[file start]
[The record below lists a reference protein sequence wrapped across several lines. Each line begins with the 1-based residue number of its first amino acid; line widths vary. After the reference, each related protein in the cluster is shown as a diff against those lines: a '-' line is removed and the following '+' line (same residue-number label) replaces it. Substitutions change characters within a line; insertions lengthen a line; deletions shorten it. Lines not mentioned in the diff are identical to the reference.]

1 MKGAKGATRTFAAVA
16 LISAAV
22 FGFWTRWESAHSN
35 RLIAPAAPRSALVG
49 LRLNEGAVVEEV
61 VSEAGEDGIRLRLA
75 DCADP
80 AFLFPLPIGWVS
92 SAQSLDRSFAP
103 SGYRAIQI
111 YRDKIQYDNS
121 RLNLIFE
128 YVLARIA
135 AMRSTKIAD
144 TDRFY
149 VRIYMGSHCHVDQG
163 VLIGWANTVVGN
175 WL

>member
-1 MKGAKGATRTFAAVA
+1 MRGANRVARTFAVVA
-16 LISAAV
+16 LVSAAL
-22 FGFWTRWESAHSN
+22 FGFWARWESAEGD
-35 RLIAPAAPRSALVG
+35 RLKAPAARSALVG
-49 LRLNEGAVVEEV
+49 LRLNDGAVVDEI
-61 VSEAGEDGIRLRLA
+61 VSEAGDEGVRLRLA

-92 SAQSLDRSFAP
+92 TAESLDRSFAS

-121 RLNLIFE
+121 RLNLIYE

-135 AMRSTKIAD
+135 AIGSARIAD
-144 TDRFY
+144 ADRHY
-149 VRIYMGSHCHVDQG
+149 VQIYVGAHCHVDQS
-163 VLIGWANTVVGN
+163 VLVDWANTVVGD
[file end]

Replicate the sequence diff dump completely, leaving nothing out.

[The record below lists a reference protein sequence wrapped across several lines. Each line begins with the 1-based residue number of its first amino acid; line widths vary. After the reference, each related protein in the cluster is shown as a diff against those lines: a '-' line is removed and the following '+' line (same residue-number label) replaces it. Substitutions change characters within a line; insertions lengthen a line; deletions shorten it. Lines not mentioned in the diff are identical to the reference.]

1 MKGAKGATRTFAAVA
16 LISAAV
22 FGFWTRWESAHSN
35 RLIAPAAPRSALVG
49 LRLNEGAVVEEV
61 VSEAGEDGIRLRLA
75 DCADP
80 AFLFPLPIGWVS
92 SAQSLDRSFAP
103 SGYRAIQI
111 YRDKIQYDNS
121 RLNLIFE
128 YVLARIA
135 AMRSTKIAD
144 TDRFY
149 VRIYMGSHCHVDQG
163 VLIGWANTVVGN
175 WL

>member
-1 MKGAKGATRTFAAVA
+1 MRGANRVARTFAVVA
-16 LISAAV
+16 LVSAAL
-22 FGFWTRWESAHSN
+22 FGFWARWESAEGD
-35 RLIAPAAPRSALVG
+35 RLKAPAARSALVG
-49 LRLNEGAVVEEV
+49 LRLNDGAVVDEI
-61 VSEAGEDGIRLRLA
+61 VSEAGDEGVRLRLA

-92 SAQSLDRSFAP
+92 TAESLDRSFAS

-121 RLNLIFE
+121 RLNLIYE

-135 AMRSTKIAD
+135 AIGSARIAD
-144 TDRFY
+144 ADRHY
-149 VRIYMGSHCHVDQG
+149 VQIYVGAHCHVDQS
-163 VLIGWANTVVGN
+163 VLVDWANTVVGD